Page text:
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I have a select statement that shows a list of dynamic files ($list). I'd like to be able to input "1, 2, 3" and it will have file 1, file 2, and file 3 be selected. How do I modify this select (maybe even a different structure is needed) to allow multiple options to be selected?

select option in $list; do
        case $option in
            * )
                if [ "$option" ]; then
                    echo "Selected: " $option
                    break
                else
                    echo "Invalid input. Try again."
                fi;
        esac
    done
share|improve this question
    
Do you just want to add cases 1), 2), 3)? Or do you need something more complicated? – Carl Norum Aug 11 '12 at 5:43
    
It will be more complicated. $list contains all the files in a specific directory. Adding and removing files to the directory will change the case number. I rather not update the shell script each time. – wwwuser Aug 11 '12 at 5:46
2  
Perhaps you should consider another plan of attack, either using dialog or a more complex language. – Ignacio Vazquez-Abrams Aug 11 '12 at 6:21
    
You could possibly make pseudo-checkboxes using select but I think that's it. You're probably better off with dialog as @IgnacioVazquez-Abrams pointed out. – Michał Górny Aug 11 '12 at 9:10

This code doesn't use select , but does pretty much what you want-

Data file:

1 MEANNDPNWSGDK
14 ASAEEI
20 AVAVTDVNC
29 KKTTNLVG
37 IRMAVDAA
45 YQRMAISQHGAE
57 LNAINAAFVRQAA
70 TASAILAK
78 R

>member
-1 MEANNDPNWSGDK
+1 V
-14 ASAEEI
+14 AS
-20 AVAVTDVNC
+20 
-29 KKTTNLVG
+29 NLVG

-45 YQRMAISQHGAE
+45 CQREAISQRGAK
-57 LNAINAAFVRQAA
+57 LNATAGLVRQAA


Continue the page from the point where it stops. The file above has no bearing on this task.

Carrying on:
#! /bin/bash
files=("file1" "file2" "file3" "file4" "Quit")

menuitems() {
    echo "Avaliable options:"
    for i in ${!files[@]}; do
        printf "%3d%s) %s\n" $((i+1)) "${choices[i]:- }" "${files[i]}"
    done
    [[ "$msg" ]] && echo "$msg"; :
}

prompt="Enter an option (enter again to uncheck, press RETURN when done): "
while menuitems && read -rp "$prompt" num && [[ "$num" ]]; do
    [[ "$num" != *[![:digit:]]* ]] && (( num > 0 && num <= ${#files[@]} )) || {
        msg="Invalid option: $num"; continue
    }
    if [ $num == ${#files[@]} ];then
      exit
    fi
    ((num--)); msg="${files[num]} was ${choices[num]:+un-}selected"
    [[ "${choices[num]}" ]] && choices[num]="" || choices[num]="x"
done

printf "You selected"; msg=" nothing"
for i in ${!files[@]}; do
    [[ "${choices[i]}" ]] && { printf " %s" "${files[i]}"; msg=""; }
done
echo "$msg"

Demo-

$ ./test.sh
Avaliable options:
  1 ) file1
  2 ) file2
  3 ) file3
  4 ) file4
  5 ) Quit
Enter an option (enter again to uncheck, press RETURN when done): 1
Avaliable options:
  1x) file1
  2 ) file2
  3 ) file3
  4 ) file4
  5 ) Quit
file1 was selected
Enter an option (enter again to uncheck, press RETURN when done): 2
Avaliable options:
  1x) file1
  2x) file2
  3 ) file3
  4 ) file4
  5 ) Quit
file2 was selected
Enter an option (enter again to uncheck, press RETURN when done): 3
Avaliable options:
  1x) file1
  2x) file2
  3x) file3
  4 ) file4
  5 ) Quit
file3 was selected
Enter an option (enter again to uncheck, press RETURN when done): 1
Avaliable options:
  1 ) file1
  2x) file2
  3x) file3
  4 ) file4
  5 ) Quit
file1 was un-selected
Enter an option (enter again to uncheck, press RETURN when done): 
You selected file2 file3
share|improve this answer
    
When you prompt for "Enter an option", I'm looking to be able to input: "1, 2, 3" and it output, "You selected file1, file2, file3." Your code only allows you to select one option at a time then prompt the user again. I'm looking for one prompt and to be able to input multiple options. – wwwuser Aug 12 '12 at 4:11
    
If u are looking for that specific reqmt then i think you are better off with dialog. The input you are suggesting "1, 2, 3" could be too much error prone, i.e. user could enter "123", "1,23", "111", "1 2 3" etc. etc. and the code will spend more time parsing through and validating that rather than doing actual work. You would probably end up creating a huge regular expression "trap" which would be difficult to read, understand, and maintain. – Annjawn Aug 12 '12 at 5:40

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